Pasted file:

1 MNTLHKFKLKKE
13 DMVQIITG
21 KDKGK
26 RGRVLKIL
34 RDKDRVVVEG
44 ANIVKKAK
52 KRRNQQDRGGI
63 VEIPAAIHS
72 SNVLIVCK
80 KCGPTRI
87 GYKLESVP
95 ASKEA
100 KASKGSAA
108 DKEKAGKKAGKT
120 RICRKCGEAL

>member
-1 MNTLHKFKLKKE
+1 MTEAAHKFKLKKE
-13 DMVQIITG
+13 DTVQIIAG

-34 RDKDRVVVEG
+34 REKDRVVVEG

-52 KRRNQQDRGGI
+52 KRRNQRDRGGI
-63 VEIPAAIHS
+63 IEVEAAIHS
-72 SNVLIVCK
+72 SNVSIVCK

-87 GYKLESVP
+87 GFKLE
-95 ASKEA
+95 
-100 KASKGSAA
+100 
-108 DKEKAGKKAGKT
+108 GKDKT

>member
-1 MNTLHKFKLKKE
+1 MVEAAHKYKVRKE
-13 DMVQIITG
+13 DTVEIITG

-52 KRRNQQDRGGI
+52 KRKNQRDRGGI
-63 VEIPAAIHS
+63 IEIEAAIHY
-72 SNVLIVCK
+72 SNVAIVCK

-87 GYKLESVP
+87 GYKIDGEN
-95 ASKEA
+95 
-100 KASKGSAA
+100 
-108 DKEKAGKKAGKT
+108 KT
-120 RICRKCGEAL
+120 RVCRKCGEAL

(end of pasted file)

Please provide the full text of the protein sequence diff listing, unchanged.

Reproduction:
1 MNTLHKFKLKKE
13 DMVQIITG
21 KDKGK
26 RGRVLKIL
34 RDKDRVVVEG
44 ANIVKKAK
52 KRRNQQDRGGI
63 VEIPAAIHS
72 SNVLIVCK
80 KCGPTRI
87 GYKLESVP
95 ASKEA
100 KASKGSAA
108 DKEKAGKKAGKT
120 RICRKCGEAL

>member
-1 MNTLHKFKLKKE
+1 MTEAAHKFKLKKE
-13 DMVQIITG
+13 DTVQIIAG

-34 RDKDRVVVEG
+34 REKDRVVVEG

-52 KRRNQQDRGGI
+52 KRRNQRDRGGI
-63 VEIPAAIHS
+63 IEVEAAIHS
-72 SNVLIVCK
+72 SNVSIVCK

-87 GYKLESVP
+87 GFKLE
-95 ASKEA
+95 
-100 KASKGSAA
+100 
-108 DKEKAGKKAGKT
+108 GKDKT

>member
-1 MNTLHKFKLKKE
+1 MVEAAHKYKVRKE
-13 DMVQIITG
+13 DTVEIITG

-52 KRRNQQDRGGI
+52 KRKNQRDRGGI
-63 VEIPAAIHS
+63 IEIEAAIHY
-72 SNVLIVCK
+72 SNVAIVCK

-87 GYKLESVP
+87 GYKIDGEN
-95 ASKEA
+95 
-100 KASKGSAA
+100 
-108 DKEKAGKKAGKT
+108 KT
-120 RICRKCGEAL
+120 RVCRKCGEAL